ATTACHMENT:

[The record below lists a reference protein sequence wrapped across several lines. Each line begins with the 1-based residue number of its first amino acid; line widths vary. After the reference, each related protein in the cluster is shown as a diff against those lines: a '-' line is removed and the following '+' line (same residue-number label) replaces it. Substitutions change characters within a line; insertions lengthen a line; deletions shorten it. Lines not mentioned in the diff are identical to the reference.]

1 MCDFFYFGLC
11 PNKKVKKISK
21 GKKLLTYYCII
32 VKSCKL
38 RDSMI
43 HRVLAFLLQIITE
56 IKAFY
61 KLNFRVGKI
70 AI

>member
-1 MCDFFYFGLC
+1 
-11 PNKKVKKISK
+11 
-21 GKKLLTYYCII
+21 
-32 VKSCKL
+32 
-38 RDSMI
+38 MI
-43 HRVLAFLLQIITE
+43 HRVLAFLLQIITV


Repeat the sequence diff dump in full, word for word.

[The record below lists a reference protein sequence wrapped across several lines. Each line begins with the 1-based residue number of its first amino acid; line widths vary. After the reference, each related protein in the cluster is shown as a diff against those lines: a '-' line is removed and the following '+' line (same residue-number label) replaces it. Substitutions change characters within a line; insertions lengthen a line; deletions shorten it. Lines not mentioned in the diff are identical to the reference.]

1 MCDFFYFGLC
11 PNKKVKKISK
21 GKKLLTYYCII
32 VKSCKL
38 RDSMI
43 HRVLAFLLQIITE
56 IKAFY
61 KLNFRVGKI
70 AI

>member
-1 MCDFFYFGLC
+1 
-11 PNKKVKKISK
+11 
-21 GKKLLTYYCII
+21 
-32 VKSCKL
+32 
-38 RDSMI
+38 MI
-43 HRVLAFLLQIITE
+43 HRVLAFLLQIITV